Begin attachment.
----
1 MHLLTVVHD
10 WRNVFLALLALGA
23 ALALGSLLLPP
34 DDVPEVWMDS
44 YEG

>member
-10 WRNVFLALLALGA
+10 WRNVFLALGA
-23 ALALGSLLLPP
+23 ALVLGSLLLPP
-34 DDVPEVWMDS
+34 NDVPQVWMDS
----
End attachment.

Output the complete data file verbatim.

1 MHLLTVVHD
10 WRNVFLALLALGA
23 ALALGSLLLPP
34 DDVPEVWMDS
44 YEG

>member
-10 WRNVFLALLALGA
+10 WRNVFLALGA
-23 ALALGSLLLPP
+23 ALVLGSLLLPP
-34 DDVPEVWMDS
+34 NDVPQVWMDS